My Sony XBA-1’s had just broken. I loved my XBA-1s for what they were. A reasonably priced, solid performing pair of IEMs). Desperate to get something to replace them for my daily 1.5 hour commute, I picked up the MDR-XB70AP one day after work while doing a bit of “window” shopping. I was quite tired that day, and it hadn’t occurred to me that something marketed as “extra bass” might not have accounted for a particularly good hi-fi purchase. However, my previous experience with the XBA-1’s and the rigid aesthetics helped to swing my decision. In retrospect, this was perhaps one of my odder audio purchases. I have no inclination for extra bass, and a bass-boosted earphone was probably the last thing I needed.
DISCLAIMER: This unit was purchased for the purposes of the review. We are neither affiliates nor employees of Sony. All media rights are reserved.
The packaging of the MDR-XB70AP doesn’t do it too many favors (in retrospect). A plastic shell holds together a matte white box, which contains yet another clear plastic holder in which the earphones are stored. The large font proclaiming “Extra Bass” and the dichotomously small font announcing the model-number are tell-tale signs of its mass-market focus. That said, the 80 dollar price tag does put it at the higher end of very basic, entry-level models. This is a price point dominated by high-end fashion and entry-level audio products.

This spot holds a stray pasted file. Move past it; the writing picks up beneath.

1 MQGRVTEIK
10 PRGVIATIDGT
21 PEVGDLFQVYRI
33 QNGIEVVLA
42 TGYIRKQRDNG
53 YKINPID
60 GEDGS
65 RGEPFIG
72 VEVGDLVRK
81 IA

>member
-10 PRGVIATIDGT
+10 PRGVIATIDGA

Included are 4 sets of tips, and a little carrying pouch. The pouch has the same “elastic” quality as a rollable metal ruler. Pushing the opposite ends together causes the metal band to “pop”, thus opening the pouch. Overall a very neat mechanism, but definitely not one designed with very long-term durability in mind. In addition, the pouch is too small, and is better suited for storing coins than the fairly large MDR-XB70AP.
Overall, the MDR XB-70AP continues the Sony tradition for strong build quality. Half of the earphone is aluminum, and the rest is plastic. While the plastic is strong and firmly attached, the concern here is how the MDR-XB70AP claims to have an aluminum “housing”. I am not a sound engineer, so I cannot elaborate on the possible performance-based benefits of having the driver encased in plastic and the rest or the earphone in aluminum. However, from a purely consumer-based standpoint, the claim to have an aluminum housing is questionable, considering that two vital components (bass duct and driver) are actually housed in plastic. Having said that, the quality is still very good. A soft plastic stress relief indicates Sony’s clear attention to detail.
The fit of the earphones is surprisingly good for something that measures over an inch long from bottom to top. With some tinkering, a good seal can be achieved. However, because Sony has made no attempt at making this negative profile, this pair of earphones are definitely not suited for active use. In fact, walking might be a concern. In addition wind noise can become a problem, not only because of the large profile of the MDR-XB70AP, but because there are huge ports on this earphone! In total, there are 4 ports (2 small on driver housing, 2 big on the bass duct).